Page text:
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JUNE 2, 2021


Jun 22

LawCats Live:

COVID & Remote Worker IP

Weekend of Nov 5

Save the Date:



This week we enjoy a profile of another of our brand-new alumni – 2021 Master of Legal Studies graduate Cora Varas-Nelson.

In case you missed it, read all about this year's College of Law Convocation here.

Until the footnotes,



MLS Grad Looks to Improve Environmental Policy by Bridging Science and the Law

Cora Varas-Nelson

Science and the law can each be strengthened when they are intentionally connected. That’s where Class of 2021 Master of Legal Studies graduate Cora Varas-Nelson sees herself having the biggest impact. “I feel it is very important to bridge that gap between science and law,” she says. 

Cora has a PhD from the University of Arizona’s School of Natural Resources and the Environment and is interested in evolution and the environment. Her research has varied from evolution in sexual behavior and conservation genetics to understanding the evolution of population using molecular techniques. She has studied how black bears evolve in certain environments and how barriers that bears face affect their population viability and long-term survival of the species. 

Eventually Cora reached a point in her career where she wanted to expand beyond research. 

“After a while, I wanted to communicate science better and use scientific information to do something else. [I wanted] to communicate to the public, to lawmakers, and try to do something else with that information.”  

Cora was inspired to look into law after a University of Arizona Law student in one of her labs was discussing how law can be used to make a difference on the various topics they were discussing. She adds: 

“I think students are the best ambassadors of the program. When you communicate what you are doing and you show excitement about it, that is how I became interested [in law].” 

She decided that a Master of Legal Studies degree from University of Arizona Law would best train her to communicate science to the public and to lawmakers.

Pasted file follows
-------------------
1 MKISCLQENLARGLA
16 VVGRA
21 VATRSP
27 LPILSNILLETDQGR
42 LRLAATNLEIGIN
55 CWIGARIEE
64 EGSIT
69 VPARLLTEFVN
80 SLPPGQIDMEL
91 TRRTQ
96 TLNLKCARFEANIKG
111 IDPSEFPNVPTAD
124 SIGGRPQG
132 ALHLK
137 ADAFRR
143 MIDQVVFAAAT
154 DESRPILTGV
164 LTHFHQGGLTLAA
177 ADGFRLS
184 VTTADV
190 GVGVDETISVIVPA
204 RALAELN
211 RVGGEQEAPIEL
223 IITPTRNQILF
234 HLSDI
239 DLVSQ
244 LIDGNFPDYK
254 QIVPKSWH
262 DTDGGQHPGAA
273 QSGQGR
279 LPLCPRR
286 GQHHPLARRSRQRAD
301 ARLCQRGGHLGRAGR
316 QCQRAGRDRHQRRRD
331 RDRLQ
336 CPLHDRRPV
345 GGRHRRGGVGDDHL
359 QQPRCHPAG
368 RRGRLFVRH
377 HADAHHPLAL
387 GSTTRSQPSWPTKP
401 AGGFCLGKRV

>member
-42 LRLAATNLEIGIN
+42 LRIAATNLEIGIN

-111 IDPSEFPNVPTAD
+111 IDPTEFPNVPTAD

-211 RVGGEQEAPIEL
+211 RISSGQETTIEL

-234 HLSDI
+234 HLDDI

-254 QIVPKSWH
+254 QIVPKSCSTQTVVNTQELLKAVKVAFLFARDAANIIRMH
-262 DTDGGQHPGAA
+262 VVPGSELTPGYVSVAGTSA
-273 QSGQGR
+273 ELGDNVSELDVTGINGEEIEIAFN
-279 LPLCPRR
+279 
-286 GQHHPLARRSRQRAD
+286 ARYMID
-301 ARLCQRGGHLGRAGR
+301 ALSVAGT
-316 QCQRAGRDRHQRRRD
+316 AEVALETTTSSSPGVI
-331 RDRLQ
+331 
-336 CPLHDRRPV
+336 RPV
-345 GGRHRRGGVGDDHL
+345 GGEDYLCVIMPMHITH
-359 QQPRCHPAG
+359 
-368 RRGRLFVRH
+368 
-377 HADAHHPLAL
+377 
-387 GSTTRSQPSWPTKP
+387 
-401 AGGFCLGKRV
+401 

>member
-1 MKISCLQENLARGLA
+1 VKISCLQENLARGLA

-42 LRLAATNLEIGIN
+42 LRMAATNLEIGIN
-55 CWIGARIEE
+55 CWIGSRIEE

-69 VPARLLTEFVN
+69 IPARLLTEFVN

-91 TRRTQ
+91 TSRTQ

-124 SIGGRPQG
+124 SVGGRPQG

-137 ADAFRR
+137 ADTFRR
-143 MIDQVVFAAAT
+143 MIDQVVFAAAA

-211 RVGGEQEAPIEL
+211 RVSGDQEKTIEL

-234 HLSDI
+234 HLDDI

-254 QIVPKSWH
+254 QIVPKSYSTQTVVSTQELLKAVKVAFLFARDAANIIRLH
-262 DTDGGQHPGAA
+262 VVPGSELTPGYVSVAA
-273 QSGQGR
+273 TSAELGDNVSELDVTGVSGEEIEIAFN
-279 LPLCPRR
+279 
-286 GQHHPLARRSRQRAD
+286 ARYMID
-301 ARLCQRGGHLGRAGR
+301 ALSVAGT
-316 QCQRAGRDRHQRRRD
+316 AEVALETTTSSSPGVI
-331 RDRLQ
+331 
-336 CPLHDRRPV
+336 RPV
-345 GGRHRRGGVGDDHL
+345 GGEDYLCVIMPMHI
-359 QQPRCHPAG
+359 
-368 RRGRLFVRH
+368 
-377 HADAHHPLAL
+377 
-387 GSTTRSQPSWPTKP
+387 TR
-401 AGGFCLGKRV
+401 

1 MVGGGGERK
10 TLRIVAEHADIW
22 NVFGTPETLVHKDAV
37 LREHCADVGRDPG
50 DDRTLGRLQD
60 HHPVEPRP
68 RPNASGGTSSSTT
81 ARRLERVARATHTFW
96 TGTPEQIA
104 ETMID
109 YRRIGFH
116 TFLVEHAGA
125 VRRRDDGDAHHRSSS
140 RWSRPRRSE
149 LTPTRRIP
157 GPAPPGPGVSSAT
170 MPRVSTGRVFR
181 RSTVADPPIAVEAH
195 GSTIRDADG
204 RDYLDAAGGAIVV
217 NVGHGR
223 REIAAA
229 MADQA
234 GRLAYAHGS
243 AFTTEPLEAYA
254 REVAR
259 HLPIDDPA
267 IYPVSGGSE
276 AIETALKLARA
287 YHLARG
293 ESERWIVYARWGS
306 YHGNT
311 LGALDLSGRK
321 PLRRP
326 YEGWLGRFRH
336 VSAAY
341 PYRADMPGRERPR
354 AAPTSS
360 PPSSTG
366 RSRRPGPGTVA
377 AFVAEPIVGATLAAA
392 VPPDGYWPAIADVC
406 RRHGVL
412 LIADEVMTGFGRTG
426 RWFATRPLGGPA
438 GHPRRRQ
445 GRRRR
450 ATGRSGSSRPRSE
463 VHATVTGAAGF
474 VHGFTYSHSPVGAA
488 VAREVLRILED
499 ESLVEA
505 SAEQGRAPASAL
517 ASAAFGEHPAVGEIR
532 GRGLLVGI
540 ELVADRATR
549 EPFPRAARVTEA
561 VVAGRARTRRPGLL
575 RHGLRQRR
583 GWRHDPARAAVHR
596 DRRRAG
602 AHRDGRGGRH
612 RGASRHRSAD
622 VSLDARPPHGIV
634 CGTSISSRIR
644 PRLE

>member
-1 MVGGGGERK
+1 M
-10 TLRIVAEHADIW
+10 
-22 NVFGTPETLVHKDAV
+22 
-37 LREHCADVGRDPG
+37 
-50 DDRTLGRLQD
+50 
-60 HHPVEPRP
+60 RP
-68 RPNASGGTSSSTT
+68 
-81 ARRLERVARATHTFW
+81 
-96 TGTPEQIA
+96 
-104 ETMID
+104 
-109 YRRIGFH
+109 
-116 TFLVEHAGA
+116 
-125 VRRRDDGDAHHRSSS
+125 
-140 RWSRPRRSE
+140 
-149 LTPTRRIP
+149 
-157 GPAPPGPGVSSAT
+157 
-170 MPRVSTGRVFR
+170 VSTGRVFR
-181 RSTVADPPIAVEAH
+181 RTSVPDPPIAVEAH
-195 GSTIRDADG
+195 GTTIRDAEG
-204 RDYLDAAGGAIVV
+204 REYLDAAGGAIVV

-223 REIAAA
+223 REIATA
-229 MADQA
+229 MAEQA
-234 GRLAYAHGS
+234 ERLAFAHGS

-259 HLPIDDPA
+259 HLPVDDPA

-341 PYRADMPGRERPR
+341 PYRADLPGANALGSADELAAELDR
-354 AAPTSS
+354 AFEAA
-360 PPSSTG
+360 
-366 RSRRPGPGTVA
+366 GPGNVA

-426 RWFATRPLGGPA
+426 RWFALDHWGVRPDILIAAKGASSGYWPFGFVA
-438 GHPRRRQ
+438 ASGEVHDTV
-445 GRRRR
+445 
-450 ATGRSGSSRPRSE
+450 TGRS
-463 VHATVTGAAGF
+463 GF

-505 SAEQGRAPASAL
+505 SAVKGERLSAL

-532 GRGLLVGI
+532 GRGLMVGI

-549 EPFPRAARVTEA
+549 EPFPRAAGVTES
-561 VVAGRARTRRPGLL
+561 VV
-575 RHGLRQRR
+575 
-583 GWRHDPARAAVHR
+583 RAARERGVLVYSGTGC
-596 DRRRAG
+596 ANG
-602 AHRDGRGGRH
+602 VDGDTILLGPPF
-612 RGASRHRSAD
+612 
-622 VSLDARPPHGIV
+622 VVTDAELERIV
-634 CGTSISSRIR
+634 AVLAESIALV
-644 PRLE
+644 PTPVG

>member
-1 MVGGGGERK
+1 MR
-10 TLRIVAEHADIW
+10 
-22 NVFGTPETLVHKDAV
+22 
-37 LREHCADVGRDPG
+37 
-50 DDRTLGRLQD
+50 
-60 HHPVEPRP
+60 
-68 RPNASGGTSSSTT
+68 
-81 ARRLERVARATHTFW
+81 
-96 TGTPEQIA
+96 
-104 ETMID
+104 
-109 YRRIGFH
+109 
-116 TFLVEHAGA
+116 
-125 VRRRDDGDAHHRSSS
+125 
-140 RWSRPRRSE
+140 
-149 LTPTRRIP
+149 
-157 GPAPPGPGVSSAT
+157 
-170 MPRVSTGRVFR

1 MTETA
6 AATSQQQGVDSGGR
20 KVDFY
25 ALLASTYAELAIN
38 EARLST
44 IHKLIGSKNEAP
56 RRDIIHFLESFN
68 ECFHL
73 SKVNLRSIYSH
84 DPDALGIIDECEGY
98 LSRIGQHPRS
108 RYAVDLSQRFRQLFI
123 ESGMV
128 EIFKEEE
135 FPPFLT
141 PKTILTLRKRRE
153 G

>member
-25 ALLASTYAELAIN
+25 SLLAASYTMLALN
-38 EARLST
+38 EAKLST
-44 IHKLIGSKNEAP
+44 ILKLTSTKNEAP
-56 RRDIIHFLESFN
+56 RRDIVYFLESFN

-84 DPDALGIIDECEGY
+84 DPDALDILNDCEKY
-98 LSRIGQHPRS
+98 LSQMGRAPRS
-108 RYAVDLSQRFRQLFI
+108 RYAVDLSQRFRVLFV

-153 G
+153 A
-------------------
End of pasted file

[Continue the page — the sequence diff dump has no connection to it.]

“To have a better protection of our wildlife and environment, we need an interdisciplinary and multi-methodological process. We need to pull together different fields and come out with different ideas on how to solve problems, and law is giving me that.”  

A key opportunity during Cora’s legal education was participating in the Natural Resource Use and Management Clinic, where she was able to combine science and the law. 

“To be part of the Natural Resource Use and Management Clinic provided me with hands-on research experience in real-world legal questions, interactions with clients, legal discussions and practice in legal writing. The clinic allowed me to investigate critical environmental issues that I cared about and that affect Arizona and the western part of the United States, including water, endangered species, public lands, climate change, tribal lands and other resources.” 

Cora says her year in the clinic allowed her to share ideas, present research, and combine science and law and collaborate with a variety of students and professors. 

“I was the only MLS student and everyone else was a JD student. I got to see the difference of opinions and thoughts and interact with faculty with different backgrounds. It was very interesting, and I learned a lot.”